The United Soccer Leagues harbored plans to introduce a soccer pyramid based on sporting criteria when Nike Inc. was its owner.
USL retained the right to relegate one or two of its former First Division franchises to the league’s Second Division if the top tier reached 16 teams, according to documents reviewed by The Soccer Observer.
Franchises previously joined the USL’s First or Second Divisions based on financial considerations. Expansion fees for the top tier more than quadrupled the second tier requirement. Minimum operating standards and annual participation fees also varied between the two levels.
Promotion from the Second Division would have been optional, allowing smaller clubs to turn down the opportunity to climb the sporting ladder if travel costs in the continent-wide top tier were prohibitive.
Teams would also have required investment to comply with the enhanced minimum operating standards in the First Division. Additional franchise fees would not have been levied.
Conversely, teams being relegated to the USL’s Second Division would not have been entitled to a refund of any franchise fee previously paid.
FIFA’s statutes prescribe that a club’s entitlement to participate in a domestic league championship shall depend principally on sporting merit. The game’s governing body has referred to “closed” leagues, such as those operating in the United States, as a matter of concern.
Major League Soccer commissioner Don Garber nixed any notion of sporting merit being introduced in North America in the next decade during an online Q&A session last week.
Nike, the world’s largest sporting-goods company, sold USL to Atlanta-based NuRock Soccer Holdings LLC in August 2009.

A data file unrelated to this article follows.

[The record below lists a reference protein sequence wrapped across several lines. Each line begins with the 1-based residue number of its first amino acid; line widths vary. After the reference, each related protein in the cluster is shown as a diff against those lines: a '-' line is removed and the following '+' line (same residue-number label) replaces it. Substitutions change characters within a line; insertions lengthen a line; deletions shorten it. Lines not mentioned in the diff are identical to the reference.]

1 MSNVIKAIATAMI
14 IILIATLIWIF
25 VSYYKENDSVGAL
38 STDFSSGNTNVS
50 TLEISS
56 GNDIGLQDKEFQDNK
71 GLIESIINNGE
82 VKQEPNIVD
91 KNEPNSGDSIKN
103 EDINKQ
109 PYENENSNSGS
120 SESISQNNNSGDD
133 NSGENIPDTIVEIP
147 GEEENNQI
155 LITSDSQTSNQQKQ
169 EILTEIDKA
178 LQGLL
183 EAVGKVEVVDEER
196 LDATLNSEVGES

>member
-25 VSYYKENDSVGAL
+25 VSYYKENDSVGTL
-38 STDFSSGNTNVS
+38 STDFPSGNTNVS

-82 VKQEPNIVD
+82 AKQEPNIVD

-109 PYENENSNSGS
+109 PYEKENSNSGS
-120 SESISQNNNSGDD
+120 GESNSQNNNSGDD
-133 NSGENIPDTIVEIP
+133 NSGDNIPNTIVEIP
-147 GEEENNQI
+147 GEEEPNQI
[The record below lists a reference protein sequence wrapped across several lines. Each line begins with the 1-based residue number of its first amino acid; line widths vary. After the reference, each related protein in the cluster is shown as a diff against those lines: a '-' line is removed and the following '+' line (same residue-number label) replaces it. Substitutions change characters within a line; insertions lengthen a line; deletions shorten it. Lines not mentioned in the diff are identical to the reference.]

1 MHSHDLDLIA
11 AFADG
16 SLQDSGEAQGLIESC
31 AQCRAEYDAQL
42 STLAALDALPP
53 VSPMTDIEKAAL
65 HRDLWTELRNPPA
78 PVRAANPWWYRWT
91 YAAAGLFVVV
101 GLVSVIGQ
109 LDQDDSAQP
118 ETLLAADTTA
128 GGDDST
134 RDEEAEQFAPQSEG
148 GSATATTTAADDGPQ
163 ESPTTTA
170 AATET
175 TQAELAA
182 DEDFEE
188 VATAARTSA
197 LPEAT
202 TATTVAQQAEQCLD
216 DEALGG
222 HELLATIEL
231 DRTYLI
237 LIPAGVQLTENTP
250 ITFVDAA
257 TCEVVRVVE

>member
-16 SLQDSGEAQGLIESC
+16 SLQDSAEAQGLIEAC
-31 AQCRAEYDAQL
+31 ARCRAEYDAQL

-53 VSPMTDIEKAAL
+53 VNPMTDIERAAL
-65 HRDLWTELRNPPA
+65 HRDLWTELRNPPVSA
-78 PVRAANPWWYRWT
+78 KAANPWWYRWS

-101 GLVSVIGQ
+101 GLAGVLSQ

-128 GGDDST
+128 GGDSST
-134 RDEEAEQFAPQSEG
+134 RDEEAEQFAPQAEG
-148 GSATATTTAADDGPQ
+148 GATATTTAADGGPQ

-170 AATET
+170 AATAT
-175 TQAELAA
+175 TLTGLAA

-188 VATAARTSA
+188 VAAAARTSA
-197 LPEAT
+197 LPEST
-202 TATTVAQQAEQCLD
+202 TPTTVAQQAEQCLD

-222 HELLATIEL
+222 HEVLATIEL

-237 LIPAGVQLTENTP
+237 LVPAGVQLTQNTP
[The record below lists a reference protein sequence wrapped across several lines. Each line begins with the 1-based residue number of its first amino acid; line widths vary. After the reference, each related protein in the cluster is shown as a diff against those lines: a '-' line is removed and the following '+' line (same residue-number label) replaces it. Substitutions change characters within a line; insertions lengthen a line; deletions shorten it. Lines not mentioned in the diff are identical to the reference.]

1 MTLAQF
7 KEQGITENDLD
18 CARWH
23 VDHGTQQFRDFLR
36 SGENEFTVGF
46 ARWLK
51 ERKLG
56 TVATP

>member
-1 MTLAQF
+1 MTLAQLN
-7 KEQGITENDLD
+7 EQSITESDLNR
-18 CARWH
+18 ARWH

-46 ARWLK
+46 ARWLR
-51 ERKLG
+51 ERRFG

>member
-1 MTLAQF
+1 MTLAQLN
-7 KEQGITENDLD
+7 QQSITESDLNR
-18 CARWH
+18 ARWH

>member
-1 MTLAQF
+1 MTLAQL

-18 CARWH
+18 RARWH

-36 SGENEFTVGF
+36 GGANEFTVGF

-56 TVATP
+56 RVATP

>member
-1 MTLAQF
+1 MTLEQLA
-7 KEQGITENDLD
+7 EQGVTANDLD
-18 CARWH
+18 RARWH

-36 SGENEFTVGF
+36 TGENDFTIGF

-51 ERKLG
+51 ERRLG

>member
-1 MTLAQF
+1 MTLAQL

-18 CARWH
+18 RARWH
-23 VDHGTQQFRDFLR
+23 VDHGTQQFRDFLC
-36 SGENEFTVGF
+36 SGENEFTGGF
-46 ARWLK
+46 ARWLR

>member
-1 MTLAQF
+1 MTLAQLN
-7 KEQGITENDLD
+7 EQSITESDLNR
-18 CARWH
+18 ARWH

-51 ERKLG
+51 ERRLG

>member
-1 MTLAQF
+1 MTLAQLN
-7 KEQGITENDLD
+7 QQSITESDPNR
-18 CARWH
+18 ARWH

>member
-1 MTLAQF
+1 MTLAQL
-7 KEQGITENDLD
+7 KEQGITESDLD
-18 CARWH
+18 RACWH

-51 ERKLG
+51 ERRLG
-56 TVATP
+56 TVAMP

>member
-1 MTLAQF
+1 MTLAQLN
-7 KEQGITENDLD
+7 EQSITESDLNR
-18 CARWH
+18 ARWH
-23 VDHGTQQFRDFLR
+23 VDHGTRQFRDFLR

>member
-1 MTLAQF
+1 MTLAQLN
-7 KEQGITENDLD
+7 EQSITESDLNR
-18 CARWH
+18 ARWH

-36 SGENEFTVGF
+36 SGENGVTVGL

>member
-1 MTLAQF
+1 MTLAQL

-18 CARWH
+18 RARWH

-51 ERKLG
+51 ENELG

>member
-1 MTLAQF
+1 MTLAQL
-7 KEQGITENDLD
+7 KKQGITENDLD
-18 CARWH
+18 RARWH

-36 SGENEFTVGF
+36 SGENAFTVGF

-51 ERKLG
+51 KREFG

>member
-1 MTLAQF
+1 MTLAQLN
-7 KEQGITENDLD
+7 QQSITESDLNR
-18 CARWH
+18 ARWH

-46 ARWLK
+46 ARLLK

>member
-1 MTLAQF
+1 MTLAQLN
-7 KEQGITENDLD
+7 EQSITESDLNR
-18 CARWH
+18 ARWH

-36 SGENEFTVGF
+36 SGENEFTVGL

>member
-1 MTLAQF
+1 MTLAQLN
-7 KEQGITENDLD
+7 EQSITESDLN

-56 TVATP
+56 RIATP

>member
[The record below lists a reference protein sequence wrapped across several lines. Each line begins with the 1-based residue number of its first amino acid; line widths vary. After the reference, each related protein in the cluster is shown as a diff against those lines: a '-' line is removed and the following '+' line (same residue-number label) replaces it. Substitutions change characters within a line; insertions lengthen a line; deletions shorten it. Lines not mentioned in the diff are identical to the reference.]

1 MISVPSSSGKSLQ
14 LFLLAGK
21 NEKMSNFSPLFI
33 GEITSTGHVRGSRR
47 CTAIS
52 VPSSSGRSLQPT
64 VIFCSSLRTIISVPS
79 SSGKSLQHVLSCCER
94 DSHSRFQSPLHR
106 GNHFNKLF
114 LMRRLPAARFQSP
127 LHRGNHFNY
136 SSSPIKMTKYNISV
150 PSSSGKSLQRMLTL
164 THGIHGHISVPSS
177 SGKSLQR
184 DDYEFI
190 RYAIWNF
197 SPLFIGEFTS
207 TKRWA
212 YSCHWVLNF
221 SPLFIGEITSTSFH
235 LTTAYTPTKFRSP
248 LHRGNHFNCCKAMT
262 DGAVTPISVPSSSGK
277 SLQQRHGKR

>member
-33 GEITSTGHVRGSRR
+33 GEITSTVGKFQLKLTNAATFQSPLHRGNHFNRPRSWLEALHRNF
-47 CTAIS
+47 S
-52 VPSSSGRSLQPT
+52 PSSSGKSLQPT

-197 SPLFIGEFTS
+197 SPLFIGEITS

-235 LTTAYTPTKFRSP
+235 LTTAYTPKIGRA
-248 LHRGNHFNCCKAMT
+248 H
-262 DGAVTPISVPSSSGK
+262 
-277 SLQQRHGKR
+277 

“Our vision for USL is to become the most competitive and profitable pyramid of soccer leagues in North America,” NuRock’s chairman Rob Hoskins said in a press release announcing the takeover.
The fallout instead left USL clambering for official sanctioning from the United States Soccer Federation. Montreal Impact, Portland Timbers and the Vancouver Whitecaps were preparing to join MLS while the franchises in Atlanta, Carolina, Miami, Minnesota and Puerto Rico expressed dissatisfaction with the new ownership group. They joined forces as the reformed North American Soccer League to separately apply for Division II status beneath MLS.
A compromise was reached in 2010 for a combined USSF Division 2 Professional League consisting clubs from both sides of the divide as neither organization held the minimum of eight teams required for sanctioning. The NASL received second-tier billing in 2011 with USL slipping to third-division status.
MLS reached an agreement with USL last year to integrate top-tier reserve teams into the USL PRO league schedule. Affiliations between clubs allow USL teams to feature four on-loan MLS players on their rosters at no salary cost to the lower-league team.
This year’s USL PRO Division consists of 14 teams including the Los Angeles Galaxy’s reserve side. Regionalized scheduling has become the focus instead of a league ladder.
USL reached a high of 22 professional teams in 2007 – 12 in its First Division and 10 at the Second Division level.
Montreal defeated Vancouver in the final USL First Division championship series in 2009 before the acrimonious split. Portland finished top of the 11-team regular-season standings that year.
Nine teams from eastern cities comprised the USL’s Second Division at that point.
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